Beilfuss sees many benefits to the district of the Wright School partnership.

“A major advantage is that it is a professional development school. Our staff and NIU staff, in collaboration, focus on learning and teaching skills that benefit our students,” he said.

As part of the professional development school concept, Wright faculty and future teachers also had an opportunity to learn last year, according to the report. All faculty meetings incorporate professional development, and faculty members had the opportunity last summer to travel to Yale University to collaborate with top education experts in creating lesson plans that will improve student learning.

Thirty-two NIU education students gained early exposure to the world of education by being immersed in the classroom for a full nine weeks, helping teachers and interacting with students on a daily basis, the report stated.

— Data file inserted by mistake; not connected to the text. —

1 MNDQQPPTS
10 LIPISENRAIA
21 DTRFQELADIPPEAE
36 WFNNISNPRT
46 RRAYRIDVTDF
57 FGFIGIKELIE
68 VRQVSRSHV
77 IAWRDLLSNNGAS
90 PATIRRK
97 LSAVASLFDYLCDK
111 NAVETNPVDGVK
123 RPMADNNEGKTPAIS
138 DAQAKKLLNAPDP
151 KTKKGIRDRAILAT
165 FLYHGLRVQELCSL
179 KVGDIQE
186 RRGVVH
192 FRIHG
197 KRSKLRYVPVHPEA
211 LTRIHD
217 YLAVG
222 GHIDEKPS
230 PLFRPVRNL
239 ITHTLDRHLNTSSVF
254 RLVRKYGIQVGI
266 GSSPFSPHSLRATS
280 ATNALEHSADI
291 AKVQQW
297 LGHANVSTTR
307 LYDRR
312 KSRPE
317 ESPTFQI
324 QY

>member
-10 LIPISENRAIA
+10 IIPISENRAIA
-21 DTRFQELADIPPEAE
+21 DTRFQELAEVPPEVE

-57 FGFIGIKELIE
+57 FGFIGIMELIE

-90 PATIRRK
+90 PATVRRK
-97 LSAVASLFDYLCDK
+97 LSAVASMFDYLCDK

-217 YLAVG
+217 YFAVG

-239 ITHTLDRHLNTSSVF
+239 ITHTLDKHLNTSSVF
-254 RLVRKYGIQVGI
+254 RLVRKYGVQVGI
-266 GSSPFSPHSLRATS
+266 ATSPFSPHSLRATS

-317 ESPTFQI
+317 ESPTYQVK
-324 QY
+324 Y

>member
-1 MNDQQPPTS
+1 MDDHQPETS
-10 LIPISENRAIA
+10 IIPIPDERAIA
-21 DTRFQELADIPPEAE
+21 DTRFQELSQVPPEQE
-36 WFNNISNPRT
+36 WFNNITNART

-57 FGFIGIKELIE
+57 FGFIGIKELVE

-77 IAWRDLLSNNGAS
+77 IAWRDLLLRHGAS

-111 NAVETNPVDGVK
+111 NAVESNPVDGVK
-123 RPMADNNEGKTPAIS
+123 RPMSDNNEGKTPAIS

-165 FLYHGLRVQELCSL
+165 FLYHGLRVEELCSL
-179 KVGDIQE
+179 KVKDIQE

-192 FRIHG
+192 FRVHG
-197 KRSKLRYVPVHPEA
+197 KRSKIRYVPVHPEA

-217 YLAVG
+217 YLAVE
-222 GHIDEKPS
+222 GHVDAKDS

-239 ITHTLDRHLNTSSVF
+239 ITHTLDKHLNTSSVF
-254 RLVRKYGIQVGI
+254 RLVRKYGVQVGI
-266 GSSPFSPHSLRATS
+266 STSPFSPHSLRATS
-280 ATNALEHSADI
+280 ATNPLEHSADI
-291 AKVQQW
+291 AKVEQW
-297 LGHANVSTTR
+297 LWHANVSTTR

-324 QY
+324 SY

They were involved in the entire school experience, including open house and parent-teacher conferences and also attended their NIU classes at Wright for the entire semester, said Susan L'Allier, NIU assistant professor in literacy education and faculty liaison for Wright.

But the ultimate goal, according to the report, is to expand Wright's innovations to other district schools.

“Wright is an exciting project,” Sorensen said. “We're looking for ways to take lessons we've learned and expand them to other schools in the district and to our teacher preparation programs at the university.”

Anne Kaplan, NIU's vice president for administration and university outreach, shared similar sentiments. “This partnership serves as a catalyst for more connection between NIU and the school district, but the end goal is to improve all schools in the district,” she said.